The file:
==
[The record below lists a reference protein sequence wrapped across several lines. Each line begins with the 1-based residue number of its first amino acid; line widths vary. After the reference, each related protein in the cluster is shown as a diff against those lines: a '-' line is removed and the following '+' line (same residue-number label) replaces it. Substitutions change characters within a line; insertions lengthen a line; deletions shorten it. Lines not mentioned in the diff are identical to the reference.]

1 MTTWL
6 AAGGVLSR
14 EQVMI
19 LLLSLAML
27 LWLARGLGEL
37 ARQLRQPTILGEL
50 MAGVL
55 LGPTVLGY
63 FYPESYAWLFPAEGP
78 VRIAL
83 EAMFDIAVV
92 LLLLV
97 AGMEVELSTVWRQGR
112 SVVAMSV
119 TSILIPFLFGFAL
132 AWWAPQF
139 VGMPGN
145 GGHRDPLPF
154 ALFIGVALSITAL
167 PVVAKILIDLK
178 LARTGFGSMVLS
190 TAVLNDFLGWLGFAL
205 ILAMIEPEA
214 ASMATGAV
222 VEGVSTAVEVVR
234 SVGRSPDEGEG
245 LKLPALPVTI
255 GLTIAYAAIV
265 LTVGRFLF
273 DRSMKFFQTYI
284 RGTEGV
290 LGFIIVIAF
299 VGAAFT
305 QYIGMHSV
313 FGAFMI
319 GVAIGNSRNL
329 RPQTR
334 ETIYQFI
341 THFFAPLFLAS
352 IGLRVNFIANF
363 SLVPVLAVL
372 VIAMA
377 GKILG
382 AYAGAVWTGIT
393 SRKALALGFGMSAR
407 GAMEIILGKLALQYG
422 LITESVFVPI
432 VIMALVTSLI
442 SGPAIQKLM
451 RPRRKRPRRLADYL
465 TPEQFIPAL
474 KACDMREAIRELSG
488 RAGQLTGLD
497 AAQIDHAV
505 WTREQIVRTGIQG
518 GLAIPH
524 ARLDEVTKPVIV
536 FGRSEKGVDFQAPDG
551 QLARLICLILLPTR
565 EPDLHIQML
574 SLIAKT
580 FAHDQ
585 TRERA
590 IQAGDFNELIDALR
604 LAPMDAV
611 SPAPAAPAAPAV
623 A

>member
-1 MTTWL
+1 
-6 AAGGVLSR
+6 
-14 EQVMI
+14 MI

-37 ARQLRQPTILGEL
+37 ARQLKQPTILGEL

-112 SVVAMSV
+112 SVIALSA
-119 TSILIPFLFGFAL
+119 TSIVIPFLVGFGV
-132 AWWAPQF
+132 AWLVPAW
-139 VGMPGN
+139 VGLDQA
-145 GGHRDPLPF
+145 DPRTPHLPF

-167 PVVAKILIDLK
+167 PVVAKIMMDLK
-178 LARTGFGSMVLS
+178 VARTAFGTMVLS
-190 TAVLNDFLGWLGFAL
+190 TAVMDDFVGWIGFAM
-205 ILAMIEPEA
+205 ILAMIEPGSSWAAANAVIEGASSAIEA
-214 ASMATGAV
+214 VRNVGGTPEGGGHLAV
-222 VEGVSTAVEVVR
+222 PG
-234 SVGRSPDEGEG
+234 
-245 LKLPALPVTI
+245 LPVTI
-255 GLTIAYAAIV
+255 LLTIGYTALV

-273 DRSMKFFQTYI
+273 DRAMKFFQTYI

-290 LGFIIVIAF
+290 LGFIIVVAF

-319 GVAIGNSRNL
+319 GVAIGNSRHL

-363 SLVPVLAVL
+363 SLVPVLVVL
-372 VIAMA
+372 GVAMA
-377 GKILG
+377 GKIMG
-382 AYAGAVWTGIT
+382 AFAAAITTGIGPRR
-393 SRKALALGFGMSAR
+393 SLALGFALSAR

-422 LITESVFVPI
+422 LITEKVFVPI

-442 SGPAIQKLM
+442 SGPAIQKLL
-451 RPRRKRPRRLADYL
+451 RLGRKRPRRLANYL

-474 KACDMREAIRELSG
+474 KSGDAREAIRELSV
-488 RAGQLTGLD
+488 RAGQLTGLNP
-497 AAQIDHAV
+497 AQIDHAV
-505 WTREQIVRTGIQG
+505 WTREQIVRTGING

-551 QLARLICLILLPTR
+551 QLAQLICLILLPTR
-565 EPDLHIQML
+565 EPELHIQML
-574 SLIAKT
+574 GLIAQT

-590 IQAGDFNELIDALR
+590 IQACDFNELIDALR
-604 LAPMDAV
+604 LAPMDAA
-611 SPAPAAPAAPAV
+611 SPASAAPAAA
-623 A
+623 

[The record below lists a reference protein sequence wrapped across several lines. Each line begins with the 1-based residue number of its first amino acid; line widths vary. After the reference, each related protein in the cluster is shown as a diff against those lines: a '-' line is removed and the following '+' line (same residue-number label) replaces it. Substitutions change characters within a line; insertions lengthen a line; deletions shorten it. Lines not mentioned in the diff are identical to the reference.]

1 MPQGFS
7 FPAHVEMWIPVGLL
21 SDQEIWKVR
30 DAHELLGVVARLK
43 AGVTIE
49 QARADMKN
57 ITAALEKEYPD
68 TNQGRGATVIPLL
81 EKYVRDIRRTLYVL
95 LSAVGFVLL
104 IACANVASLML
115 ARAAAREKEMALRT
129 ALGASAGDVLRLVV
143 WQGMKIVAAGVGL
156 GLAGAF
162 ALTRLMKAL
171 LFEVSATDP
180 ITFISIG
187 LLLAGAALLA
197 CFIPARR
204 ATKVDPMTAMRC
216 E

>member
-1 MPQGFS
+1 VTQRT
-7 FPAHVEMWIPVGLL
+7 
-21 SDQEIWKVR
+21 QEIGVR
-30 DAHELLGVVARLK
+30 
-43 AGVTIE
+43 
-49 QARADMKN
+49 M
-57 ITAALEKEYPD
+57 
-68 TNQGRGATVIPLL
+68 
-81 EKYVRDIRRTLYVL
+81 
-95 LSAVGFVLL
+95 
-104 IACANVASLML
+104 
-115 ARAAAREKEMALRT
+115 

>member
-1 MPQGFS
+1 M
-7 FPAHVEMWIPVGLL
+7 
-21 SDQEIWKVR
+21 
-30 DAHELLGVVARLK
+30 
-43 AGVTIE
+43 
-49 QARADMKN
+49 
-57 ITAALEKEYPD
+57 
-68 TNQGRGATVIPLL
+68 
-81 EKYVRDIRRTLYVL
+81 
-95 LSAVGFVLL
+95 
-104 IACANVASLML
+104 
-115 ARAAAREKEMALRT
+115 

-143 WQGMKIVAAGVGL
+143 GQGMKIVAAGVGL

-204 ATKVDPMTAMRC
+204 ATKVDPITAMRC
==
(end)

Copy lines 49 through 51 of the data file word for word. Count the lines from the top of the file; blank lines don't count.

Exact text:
432 VIMALVTSLI
442 SGPAIQKLM
451 RPRRKRPRRLADYL